“I know we still aren’t to the point where we’ll have our pro sports teams back playing anything yet,” Baker said during Friday’s press briefing. “The leagues are obviously working hard to host games again. And I think we all hope that at some point, opening practice facilities will help make that happen a little sooner.”
Professional sports have been idle since mid-March when the National Basketball Association (NBA) and National Hockey League (NHL) paused their respective seasons due to the coronavirus (COVID-19) outbreak. Since then, both leagues have been working diligently to find a way to restart their seasons safely in “hub cities.”
Baker believes live sports would certainly help all of us during this unprecedented time. Additionally, it would be a great outlet for many, who have been consuming older contests these past few weeks, including a 2007 playoff run by the Boston Red Sox on NESN.
“I think for all of us live sports, and especially pro sports would be a great thing to see again because not only will it be a significant milestone for those of us who are fans but it will also send a big signal that we’ve continued to do all the things that we need to do to contain and control the virus,” said Baker.
It’s Thursday, which means we are one day closer to a brand new weekend!
Yes, Saturdays feel like Mondays and Sundays feel like Wednesdays, but hopefully, the thought of some extra sleep and time with the family brings a smile to your face!
But what also brings a smile to our face is ‘On This Date in History’ – we have a brand new one (below), so enjoy this trip down memory lane.
On This Date in History: Thursday, April 9th, 2020
1939: The Toronto Maple Leafs won the 1932 NHL Stanley Cup by beating the New York Rangers in the third and final game of the series by a score of 6-4.
The 1932 Stanley Cup Finals was a best of five-game series – the third (and final) contest took place in Toronto after the second game was shifted from New York to Boston due to a scheduling conflict with Madison Square Garden on April 7, 1932.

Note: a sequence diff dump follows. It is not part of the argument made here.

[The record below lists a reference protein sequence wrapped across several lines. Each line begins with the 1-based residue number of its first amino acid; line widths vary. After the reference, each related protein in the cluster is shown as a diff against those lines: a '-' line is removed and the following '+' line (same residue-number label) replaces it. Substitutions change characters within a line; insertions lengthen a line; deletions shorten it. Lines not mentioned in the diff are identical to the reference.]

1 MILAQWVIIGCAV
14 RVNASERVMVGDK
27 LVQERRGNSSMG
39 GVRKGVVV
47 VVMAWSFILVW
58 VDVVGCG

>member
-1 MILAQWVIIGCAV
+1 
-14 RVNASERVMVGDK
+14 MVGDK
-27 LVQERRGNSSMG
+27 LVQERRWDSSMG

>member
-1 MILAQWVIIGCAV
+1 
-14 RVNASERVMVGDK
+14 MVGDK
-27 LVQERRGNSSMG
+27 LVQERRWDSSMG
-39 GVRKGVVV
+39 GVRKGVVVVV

1947: Brooklyn Dodgers manager Leo Durocher was suspended for “conduct detrimental to baseball,” just six days before Opening Day. Additionally, Brooklyn’s Chuck Dressen was suspended 30 days while the Dodgers were fined $2,000.
1959: The Boston Celtics won their third NBA Championship by sweeping the Minneapolis Lakers on the road.
Bill Sharman paced the Celtics with 29 points while Bill Russell recorded a double-double of 15 points and 30 rebounds. Boston would win the NBA championship the following year against the St. Louis Hawks.
1989: Major League Baseball (MLB) Hall of Famer Ricky Henderson stole his 800th career base in a 4-3 setback to the Cleveland Indians. Henderson, who played for both the New York Yankees and Oakland Athletics during the 1989 season, concluded his career with 1,406 stolen bases. He set the record for most stolen bases in a single-season with 130 in 1982.
1993: The Colorado Rockies win their first game in franchise history by defeating the Montreal Expos, 11-4. The win snapped a two-game losing streak – Montreal blanked Colorado on Opening Day by a score of 3-6 before the Rockies registered their initial run in franchise two days later in a 6-1 setback.
Colorado concluded its first season sixth in the National League West with an overall record of 67-95.
Due to the spread of the coronavirus (COVID-19), the NCAA has decided to cancel both its winter and spring championships for all three divisions, including March Madness, which was supposed to occur next week without fans in the stands.
Today, NCAA President Mark Emmert and the Board of Governors canceled the Division I men’s and women’s 2020 basketball tournaments, as well as all remaining winter and spring NCAA championships. This decision is based on the evolving COVID-19 public health threat, our ability to ensure the events do not contribute to spread of the pandemic, and the impracticality of hosting such events at any time during this academic year given ongoing decisions by other entities.
Prior to the NCAA announcement, multiple professional leagues began suspending its current season, including Major League Soccer (MLS), the National Basketball Association (NBA), and the National Hockey League (NHL). Additionally, both Major League Baseball (MLB) and Minor League Baseball (MLB) announced they would be delaying the start of their respective seasons for two weeks.